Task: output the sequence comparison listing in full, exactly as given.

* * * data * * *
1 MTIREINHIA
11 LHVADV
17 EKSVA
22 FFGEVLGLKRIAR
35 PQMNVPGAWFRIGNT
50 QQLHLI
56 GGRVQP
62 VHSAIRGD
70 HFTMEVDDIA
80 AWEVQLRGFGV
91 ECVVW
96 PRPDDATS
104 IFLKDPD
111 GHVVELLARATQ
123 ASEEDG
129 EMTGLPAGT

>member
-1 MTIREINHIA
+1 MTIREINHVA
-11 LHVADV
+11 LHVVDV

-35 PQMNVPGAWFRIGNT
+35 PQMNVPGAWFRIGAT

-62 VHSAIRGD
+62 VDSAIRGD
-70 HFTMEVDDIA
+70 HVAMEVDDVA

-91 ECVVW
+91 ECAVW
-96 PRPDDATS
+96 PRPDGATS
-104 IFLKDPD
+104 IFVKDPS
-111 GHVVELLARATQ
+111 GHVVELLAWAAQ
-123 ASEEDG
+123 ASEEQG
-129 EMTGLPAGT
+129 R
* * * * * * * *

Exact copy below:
1 MTIREINHIA
11 LHVADV
17 EKSVA
22 FFGEVLGLKRIAR
35 PQMNVPGAWFRIGNT
50 QQLHLI
56 GGRVQP
62 VHSAIRGD
70 HFTMEVDDIA
80 AWEVQLRGFGV
91 ECVVW
96 PRPDDATS
104 IFLKDPD
111 GHVVELLARATQ
123 ASEEDG
129 EMTGLPAGT

>member
-1 MTIREINHIA
+1 MTIREINHVA
-11 LHVADV
+11 LHVVDV

-35 PQMNVPGAWFRIGNT
+35 PQMNVPGAWFRIGAT

-62 VHSAIRGD
+62 VDSAIRGD
-70 HFTMEVDDIA
+70 HVAMEVDDVA

-91 ECVVW
+91 ECAVW
-96 PRPDDATS
+96 PRPDGATS
-104 IFLKDPD
+104 IFVKDPS
-111 GHVVELLARATQ
+111 GHVVELLAWAAQ
-123 ASEEDG
+123 ASEEQG
-129 EMTGLPAGT
+129 R